Imagine tracking a child’s growth if your measuring tape had no inch markings. 1 ft, 2 ft, 2ft, 3 ft, 3 ft, 3ft
Not very helpful is it? The same thing could happen if you were trying to measure a gradual decline in nitrate with a Hach test strip, which measures in very course increments: 10 mg/L, 10 mg/L, 10mg/L, 5 mg/L, 5mg/L
For this reason, I’ve always assumed that trend monitoring is not a realistic use for volunteer monitoring data. However, that wrongly assumed that any year-to-year trends would be small and gradual. Instead, using weekly lab data, I’ve found several big swings in nitrate over the past 20 years. It turns out volunteers with the Squaw Creek Watershed Coalition tracked some of the same trends. These six sites were sampled monthly from 2002 to 2008. Trends at three sites were even statistically significant, at the 90% confidence level.
A big thank you to farmers who planted cover crops after this challenging year. Cover crops will hold soil and nutrients in place through the winter and early spring. That could be especially important this year.
After a drought, nitrogen that might normally have been taken up by a high-yielding crop or flushed away by rainfall remains in the soil. That leftover nitrogen could be available for next year’s crop, but only if:
A) we have a dry spring, or
B) farmers have made use of practices like cover crops or nitrification inhibitors that prevent nitrogen losses during the fallow season.
A drought in 2012 following by a wet spring in 2013 led to nitrate concentrations in excess of 20 mg/L in many rivers in Central Iowa. If we have a wet spring in 2021, we could see this happen again. As one scientific paper put it, “weather whiplash drives deterioration of water quality.”
“Weather whiplash” can also help explain the long-term trends I’ve been seeing in the South Skunk River and its tributaries: a decline in nitrate concentrations from 2005-2012, a big jump in 2013, and another decline over the past 7 years. I’ll walk you through my analysis.
Explaining nitrate concentrations in the South Skunk River
Technical details, feel free to skip: This data was collected by the City of Ames just upstream of wastewater treatment plant. The City has monitored the South Skunk River above and below its wastewater treatment plant almost every week since 2003! Flow is measured continuously at a few miles upstream USGS gage near S. 16th St. I’ve summarized nitrate concentrations and streamflow by season (Jan-Mar, Apr-Jun, Jul-Sep, Oct-Dec). At each step of the way, I apply a linear regression equation and graph the model residuals. Taken together, these three factors explain 59% of the variation. The effects of “weather whiplash” may extend beyond one year, since nitrate from some parts of the field may travel more slowly to streams via groundwater.
In a given quarter, nitrate concentrations in the South Skunk can be up to 10 mg/L higher than the long-term average, or as much as 10 mg/L lower. The following graphs show how much variation is left to explain after correcting for current weather, last year’s weather, and season.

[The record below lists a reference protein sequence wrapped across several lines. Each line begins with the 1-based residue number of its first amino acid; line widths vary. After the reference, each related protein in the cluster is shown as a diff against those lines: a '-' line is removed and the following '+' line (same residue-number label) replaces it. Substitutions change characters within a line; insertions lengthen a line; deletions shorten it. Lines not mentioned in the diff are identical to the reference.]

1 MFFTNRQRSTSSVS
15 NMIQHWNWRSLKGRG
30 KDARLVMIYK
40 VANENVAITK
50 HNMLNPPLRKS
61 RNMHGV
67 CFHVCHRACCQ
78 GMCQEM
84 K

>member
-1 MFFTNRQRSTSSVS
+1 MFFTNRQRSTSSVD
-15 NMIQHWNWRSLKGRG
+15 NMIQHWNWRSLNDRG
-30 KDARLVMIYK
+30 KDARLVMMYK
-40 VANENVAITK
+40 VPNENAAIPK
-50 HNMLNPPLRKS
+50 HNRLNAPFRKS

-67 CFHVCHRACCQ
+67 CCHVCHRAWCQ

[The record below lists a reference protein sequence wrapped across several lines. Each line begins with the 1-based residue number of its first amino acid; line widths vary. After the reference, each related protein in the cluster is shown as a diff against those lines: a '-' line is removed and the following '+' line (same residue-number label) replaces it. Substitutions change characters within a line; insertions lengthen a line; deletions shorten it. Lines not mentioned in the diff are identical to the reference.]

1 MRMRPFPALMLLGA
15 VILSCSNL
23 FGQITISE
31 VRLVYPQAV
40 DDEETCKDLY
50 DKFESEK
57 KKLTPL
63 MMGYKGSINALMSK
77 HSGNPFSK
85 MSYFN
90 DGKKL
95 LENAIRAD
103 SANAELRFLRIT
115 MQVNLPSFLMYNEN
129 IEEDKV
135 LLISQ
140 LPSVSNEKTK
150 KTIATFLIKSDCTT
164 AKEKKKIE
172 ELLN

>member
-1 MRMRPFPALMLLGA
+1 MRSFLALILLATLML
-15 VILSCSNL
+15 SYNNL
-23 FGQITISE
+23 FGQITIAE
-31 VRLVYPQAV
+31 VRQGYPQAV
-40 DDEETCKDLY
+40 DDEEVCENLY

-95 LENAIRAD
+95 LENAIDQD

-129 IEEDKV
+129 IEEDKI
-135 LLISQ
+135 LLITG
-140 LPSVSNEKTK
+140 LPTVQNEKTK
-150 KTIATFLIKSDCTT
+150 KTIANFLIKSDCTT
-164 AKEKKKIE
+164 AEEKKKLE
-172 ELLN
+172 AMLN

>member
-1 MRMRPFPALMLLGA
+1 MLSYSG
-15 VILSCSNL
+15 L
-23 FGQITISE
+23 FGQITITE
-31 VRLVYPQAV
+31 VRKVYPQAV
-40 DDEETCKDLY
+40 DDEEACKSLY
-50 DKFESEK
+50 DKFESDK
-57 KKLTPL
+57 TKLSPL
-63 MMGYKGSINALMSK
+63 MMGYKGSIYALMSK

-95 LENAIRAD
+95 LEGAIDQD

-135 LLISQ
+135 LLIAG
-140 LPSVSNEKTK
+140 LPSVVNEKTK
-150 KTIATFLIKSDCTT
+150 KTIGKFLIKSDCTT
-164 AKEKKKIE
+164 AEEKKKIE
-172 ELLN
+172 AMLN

The lowest nitrate concentrations can be explained by streamflow: when the weather is dry and tiles aren’t flowing, nitrate levels in rivers taper off to the background levels seen in groundwater.
The highest nitrate concentrations can be explained by weather over the previous 12 months: a wet period following a dry period will flush out nitrate that’s accumulated in the soil.
After that, there’s still a seasonal pattern independent of rainfall: nitrogen is most susceptible to loss in spring when soils are bare and microbial activity picks up (April-June) and least susceptible when the maturing crop is using up the available nitrogen (July-Sept).
Can some of the remaining pattern be explained by greater adoption of conservation practices in the watershed in the past 5 years? We hope so, but let’s see what happens next spring!
Disclaimer: This article is not about politics. PRI is a non-partisan organization and does not want to get drawn into a discussion about the election. My intent here is to use an example that’s fresh in our minds to illustrate a challenge for progress tracking in water quality.
Polls are not always accurate. If you didn’t know that before November of 2020, you do now.
There are plenty of parallels with water, so if you’re looking to water quality monitoring to tell you whether or not conservation efforts in your watershed or your state are succeeding, read on.
Quinnipiac University can’t talk to every eligible voter in Florida, so they surveyed 1,657 people the week before the election.
Similarly, it’s not practical to test water quality in a stream 365 days a year, so we often make do with just 12 days a year. There are sensors that can test nitrate or turbidity continuously during the ice-free months, but they’re not cheap.